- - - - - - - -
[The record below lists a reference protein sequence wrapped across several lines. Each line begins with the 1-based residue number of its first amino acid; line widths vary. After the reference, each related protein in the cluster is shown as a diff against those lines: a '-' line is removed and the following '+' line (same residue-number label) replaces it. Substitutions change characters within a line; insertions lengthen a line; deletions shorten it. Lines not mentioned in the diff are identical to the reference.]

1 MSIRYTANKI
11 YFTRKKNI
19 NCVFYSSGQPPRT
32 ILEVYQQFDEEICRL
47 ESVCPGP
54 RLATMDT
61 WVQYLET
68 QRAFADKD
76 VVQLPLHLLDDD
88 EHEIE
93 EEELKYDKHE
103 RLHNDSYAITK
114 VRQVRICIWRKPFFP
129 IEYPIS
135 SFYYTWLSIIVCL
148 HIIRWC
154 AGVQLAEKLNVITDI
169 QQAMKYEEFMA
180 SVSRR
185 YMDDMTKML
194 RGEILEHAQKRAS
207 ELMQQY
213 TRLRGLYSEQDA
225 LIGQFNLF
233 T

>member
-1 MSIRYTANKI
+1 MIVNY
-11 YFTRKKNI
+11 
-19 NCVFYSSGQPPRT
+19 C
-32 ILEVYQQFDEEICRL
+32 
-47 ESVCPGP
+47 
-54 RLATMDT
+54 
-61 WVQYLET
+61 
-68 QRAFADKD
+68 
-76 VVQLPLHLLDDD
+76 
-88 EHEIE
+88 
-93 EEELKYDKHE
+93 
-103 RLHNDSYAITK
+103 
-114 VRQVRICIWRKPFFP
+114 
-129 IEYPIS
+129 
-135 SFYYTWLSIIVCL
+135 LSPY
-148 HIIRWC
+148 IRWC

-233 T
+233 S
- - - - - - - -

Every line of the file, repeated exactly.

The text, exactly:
[The record below lists a reference protein sequence wrapped across several lines. Each line begins with the 1-based residue number of its first amino acid; line widths vary. After the reference, each related protein in the cluster is shown as a diff against those lines: a '-' line is removed and the following '+' line (same residue-number label) replaces it. Substitutions change characters within a line; insertions lengthen a line; deletions shorten it. Lines not mentioned in the diff are identical to the reference.]

1 MSIRYTANKI
11 YFTRKKNI
19 NCVFYSSGQPPRT
32 ILEVYQQFDEEICRL
47 ESVCPGP
54 RLATMDT
61 WVQYLET
68 QRAFADKD
76 VVQLPLHLLDDD
88 EHEIE
93 EEELKYDKHE
103 RLHNDSYAITK
114 VRQVRICIWRKPFFP
129 IEYPIS
135 SFYYTWLSIIVCL
148 HIIRWC
154 AGVQLAEKLNVITDI
169 QQAMKYEEFMA
180 SVSRR
185 YMDDMTKML
194 RGEILEHAQKRAS
207 ELMQQY
213 TRLRGLYSEQDA
225 LIGQFNLF
233 T

>member
-1 MSIRYTANKI
+1 MIVNY
-11 YFTRKKNI
+11 
-19 NCVFYSSGQPPRT
+19 C
-32 ILEVYQQFDEEICRL
+32 
-47 ESVCPGP
+47 
-54 RLATMDT
+54 
-61 WVQYLET
+61 
-68 QRAFADKD
+68 
-76 VVQLPLHLLDDD
+76 
-88 EHEIE
+88 
-93 EEELKYDKHE
+93 
-103 RLHNDSYAITK
+103 
-114 VRQVRICIWRKPFFP
+114 
-129 IEYPIS
+129 
-135 SFYYTWLSIIVCL
+135 LSPY
-148 HIIRWC
+148 IRWC

-233 T
+233 S